Introduction: My Hopes for the Election
With the 2016 election fast approaching, it is time to wrap up my series of blog posts on immigration issues and the election [see directory]. I have discussed important issues in this series such as the future of DAPA and the DACA expansion [see blog and blog], the immigration platforms of the major party [see blog] and minor party [see blog] candidates, and the debate over the disposition of those who are present in the United States without legal authorization [see blog]. To cap off the series, I will offer my proverbial endorsements for the President, Senate, and U.S. House while highlighting a few key races of national importance. After the election, I will finish the series with a post on the results and what they mean in the immigration context going forward.
1. Donald Trump for President
As I explained in the fourth post in this series, the 2016 Presidential Election is a proverbial porta-potty fire [see blog]. Both of the major party candidates — Hillary Clinton for the Democrats and Donald Trump for the Republicans — seem quite unlikely to be the next Thomas Jefferson, Abraham Lincoln, or Ronald Reagan. The choices are so unpopular with the American people that it appears candidates other than the Democrat and Republican nominees will win a greater share of the vote in 2016 than in any election since 1996.
During the Republican Primary, my party had ample opportunity to pick from the deepest field of Presidential hopefuls in recent memory. As I wrote at the time, I believe that candidates such as Jeb Bush [see blog] and Senators Marco Rubio [see blog] and Ted Cruz [see blog] would have been exceptional Presidential nominees and ultimately successful Presidents. Unfortunately, a plurality of Republican voters delivered the nomination to Donald Trump instead, and the choice we are now left with is that between Trump and Clinton.
I have been harshly critical of Trump on this blog for his overall platform and character [see blog], his flip-flopping on immigration policy [see blog], and his inability to articulate coherent positions on the national stage [see blog]. Nevertheless, the choice is between Trump and Clinton, not Trump and the superior candidates from the Republican Primaries. For all of his flaws, Trump offers the hope of something better than the previous eight years. For whatever his pledge is worth, Trump promised to choose from a list of exceptional conservative jurists and legal minds for his Supreme Court pick, a decision of incredible importance for both immigration law and American law in general. While his immigration utterances are still incoherent, it is indisputable that he sounds closer to the mark now than he did in the primary or when he was more liberal before his Presidential run. Finally, as President, Trump would have access to the best conservative policy advisors and intellectuals available. While there is no promise that he would avail himself to the best counsel, I am optimistic that a President Trump would, wanting to be a “winner” in the White House, be open to the advice of the “best people” available to him.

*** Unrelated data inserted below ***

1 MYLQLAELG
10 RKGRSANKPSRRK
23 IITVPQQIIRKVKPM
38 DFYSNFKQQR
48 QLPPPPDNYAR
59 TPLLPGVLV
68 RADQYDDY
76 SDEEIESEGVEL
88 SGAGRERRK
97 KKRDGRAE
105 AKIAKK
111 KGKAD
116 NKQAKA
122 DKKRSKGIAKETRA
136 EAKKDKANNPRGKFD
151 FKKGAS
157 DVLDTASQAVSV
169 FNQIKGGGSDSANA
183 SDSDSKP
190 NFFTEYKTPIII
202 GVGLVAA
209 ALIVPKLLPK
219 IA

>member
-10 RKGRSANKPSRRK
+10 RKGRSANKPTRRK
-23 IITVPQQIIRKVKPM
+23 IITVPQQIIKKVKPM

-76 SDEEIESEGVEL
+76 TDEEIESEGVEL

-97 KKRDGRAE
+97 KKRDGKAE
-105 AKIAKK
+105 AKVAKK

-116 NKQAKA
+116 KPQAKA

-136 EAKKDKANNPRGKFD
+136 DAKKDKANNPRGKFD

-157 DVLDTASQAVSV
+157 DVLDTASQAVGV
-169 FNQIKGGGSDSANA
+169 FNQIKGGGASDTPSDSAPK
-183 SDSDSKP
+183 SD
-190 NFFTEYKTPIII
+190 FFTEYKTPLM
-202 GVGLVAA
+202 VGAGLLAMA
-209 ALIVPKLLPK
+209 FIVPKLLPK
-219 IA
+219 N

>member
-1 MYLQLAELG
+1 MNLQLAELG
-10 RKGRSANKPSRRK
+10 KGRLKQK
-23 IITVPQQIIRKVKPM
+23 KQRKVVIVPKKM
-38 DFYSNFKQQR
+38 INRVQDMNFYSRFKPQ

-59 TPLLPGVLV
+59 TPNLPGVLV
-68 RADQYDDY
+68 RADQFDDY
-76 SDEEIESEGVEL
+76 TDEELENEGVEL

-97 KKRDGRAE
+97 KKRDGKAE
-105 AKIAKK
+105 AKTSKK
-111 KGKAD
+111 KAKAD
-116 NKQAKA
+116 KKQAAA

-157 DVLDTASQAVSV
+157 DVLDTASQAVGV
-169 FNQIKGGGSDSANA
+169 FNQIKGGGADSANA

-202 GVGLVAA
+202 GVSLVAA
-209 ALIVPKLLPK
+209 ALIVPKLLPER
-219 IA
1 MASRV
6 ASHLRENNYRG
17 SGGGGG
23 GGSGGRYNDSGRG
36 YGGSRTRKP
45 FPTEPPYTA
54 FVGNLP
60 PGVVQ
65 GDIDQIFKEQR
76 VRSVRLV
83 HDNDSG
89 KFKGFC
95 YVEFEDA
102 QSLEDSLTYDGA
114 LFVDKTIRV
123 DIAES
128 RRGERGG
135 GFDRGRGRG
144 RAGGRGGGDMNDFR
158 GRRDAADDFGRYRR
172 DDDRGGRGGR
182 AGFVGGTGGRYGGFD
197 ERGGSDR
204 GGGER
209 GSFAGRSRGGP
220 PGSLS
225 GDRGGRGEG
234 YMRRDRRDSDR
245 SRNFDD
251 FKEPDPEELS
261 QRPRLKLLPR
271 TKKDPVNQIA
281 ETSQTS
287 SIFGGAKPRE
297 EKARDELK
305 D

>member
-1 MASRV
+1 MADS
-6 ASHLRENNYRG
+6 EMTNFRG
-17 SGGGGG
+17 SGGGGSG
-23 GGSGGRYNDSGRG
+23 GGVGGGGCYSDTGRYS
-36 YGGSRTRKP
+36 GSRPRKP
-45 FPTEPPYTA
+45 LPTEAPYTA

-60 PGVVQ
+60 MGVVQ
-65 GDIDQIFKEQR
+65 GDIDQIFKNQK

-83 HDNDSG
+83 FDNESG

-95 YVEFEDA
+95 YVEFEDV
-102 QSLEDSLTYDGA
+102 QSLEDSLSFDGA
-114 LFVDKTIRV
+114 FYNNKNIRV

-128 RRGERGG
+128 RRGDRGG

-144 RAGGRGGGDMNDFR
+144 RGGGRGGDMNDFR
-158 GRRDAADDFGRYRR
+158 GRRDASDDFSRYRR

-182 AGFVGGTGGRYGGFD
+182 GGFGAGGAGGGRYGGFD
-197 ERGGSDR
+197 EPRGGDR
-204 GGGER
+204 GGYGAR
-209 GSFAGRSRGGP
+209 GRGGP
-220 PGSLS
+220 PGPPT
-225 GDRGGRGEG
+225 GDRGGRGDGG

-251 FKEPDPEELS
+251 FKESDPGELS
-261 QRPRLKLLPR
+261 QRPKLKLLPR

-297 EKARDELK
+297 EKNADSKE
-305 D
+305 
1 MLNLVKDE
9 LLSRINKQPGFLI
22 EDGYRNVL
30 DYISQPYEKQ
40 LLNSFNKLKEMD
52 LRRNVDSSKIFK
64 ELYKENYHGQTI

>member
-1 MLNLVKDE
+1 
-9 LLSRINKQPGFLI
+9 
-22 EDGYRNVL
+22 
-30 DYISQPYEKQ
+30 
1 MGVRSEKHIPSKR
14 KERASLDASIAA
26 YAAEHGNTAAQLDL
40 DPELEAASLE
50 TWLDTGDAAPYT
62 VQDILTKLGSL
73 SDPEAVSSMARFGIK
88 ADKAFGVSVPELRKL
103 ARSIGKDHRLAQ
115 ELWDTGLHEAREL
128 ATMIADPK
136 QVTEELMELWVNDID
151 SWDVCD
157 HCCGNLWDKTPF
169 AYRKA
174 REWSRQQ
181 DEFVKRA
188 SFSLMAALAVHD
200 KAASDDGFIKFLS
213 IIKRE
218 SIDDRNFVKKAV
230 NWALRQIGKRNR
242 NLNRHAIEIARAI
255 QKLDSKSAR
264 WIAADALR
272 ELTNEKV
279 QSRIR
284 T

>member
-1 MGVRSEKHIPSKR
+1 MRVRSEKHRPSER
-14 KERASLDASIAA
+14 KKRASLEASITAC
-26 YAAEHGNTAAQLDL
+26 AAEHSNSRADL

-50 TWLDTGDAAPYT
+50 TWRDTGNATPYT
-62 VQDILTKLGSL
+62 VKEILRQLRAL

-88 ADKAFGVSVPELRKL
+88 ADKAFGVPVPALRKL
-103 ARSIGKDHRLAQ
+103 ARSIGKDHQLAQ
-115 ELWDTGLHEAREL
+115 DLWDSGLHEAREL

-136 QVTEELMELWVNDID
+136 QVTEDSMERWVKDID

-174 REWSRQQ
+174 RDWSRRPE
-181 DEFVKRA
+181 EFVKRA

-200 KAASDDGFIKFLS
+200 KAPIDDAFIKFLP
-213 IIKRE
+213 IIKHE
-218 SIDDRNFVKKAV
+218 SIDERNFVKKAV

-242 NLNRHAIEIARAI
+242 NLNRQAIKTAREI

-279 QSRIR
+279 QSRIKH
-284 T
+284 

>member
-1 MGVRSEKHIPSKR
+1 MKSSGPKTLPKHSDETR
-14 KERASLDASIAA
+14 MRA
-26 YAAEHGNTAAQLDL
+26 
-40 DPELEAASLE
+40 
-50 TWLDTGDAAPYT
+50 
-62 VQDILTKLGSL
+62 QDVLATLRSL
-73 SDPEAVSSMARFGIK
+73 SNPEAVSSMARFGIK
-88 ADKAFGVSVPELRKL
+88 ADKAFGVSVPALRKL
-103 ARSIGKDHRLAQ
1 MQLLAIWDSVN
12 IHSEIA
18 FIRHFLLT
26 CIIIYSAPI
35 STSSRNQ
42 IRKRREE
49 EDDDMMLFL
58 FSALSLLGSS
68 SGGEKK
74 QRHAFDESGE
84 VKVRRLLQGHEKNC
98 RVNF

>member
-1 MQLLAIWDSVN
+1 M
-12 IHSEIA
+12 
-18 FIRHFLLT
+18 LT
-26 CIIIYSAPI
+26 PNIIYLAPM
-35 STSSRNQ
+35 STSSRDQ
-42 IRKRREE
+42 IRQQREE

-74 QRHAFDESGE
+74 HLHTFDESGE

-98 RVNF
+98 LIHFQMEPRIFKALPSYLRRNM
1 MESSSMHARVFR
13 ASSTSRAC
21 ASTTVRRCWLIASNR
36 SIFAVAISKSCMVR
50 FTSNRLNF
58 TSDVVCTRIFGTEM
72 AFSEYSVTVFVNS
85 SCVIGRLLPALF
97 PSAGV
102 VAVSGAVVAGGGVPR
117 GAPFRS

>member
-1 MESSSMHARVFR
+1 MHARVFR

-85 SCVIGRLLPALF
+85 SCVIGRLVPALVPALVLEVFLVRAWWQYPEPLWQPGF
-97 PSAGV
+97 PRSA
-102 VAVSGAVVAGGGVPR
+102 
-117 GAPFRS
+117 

While Trump is awful, I have also written extensively about why Hillary Clinton would make a terrible President [see article]. Clinton has little interest in immigration reform aside from granting amnesty to as many persons as possible; ensuring that the mistakes of previous immigration reform efforts would be repeated again. While Trump's promises regarding appointing good judges may be dubious, Clinton is nearly assured of appointing Judges who would endanger key provisions of the First, Second, and Tenth Amendments to the U.S. Constitution. Furthermore, while we should all be concerned about Trump's severe character flaws and personal indiscretions, Clinton willfully mishandled classified information as Secretary of State, and there are additionally serious concerns about the intersection of her family's charitable foundation and the official business of the U.S. Government.
While many may be tempted to stay home or vote for a third party candidate, the reality of the situation is that either Donald Trump or Hillary Clinton will be the 45th President of the United States. The polls have tightened over the final week of the race, meaning that both Trump and Clinton appear to have a legitimate chance to win the election. With great reservations, I chose to vote for the potential for something better over four more years of the failed policies of the Obama Administration. I held my nose and voted for Donald Trump, and I encourage my readers to do the same.
2. Republicans for U.S. Senate
The United States Senate currently has 54 Republicans, 44 Democrats, and 2 independents who caucus with the Democrats, making the Senate configuration effectively 54-46. However, because the Republicans won a significant number of seats in the 2010 midterm election, they are defending 24 seats while the Democrats are only defending 10. The Republicans seem to be assured of losing the seat of Senator Mark Kirk in Illinois, meaning that the Democrats will need to pick up three additional seats if Clinton is the next President (because then-Vice President Tim Kaine would hold the tie-breaking vote) or four additional seats if Donald Trump is the next President (although extremely unlikely, please see my blog on the peculiar scenario in which someone else could become President [see blog]). Due to the number of close races, it is unclear which party will control the Senate come next January.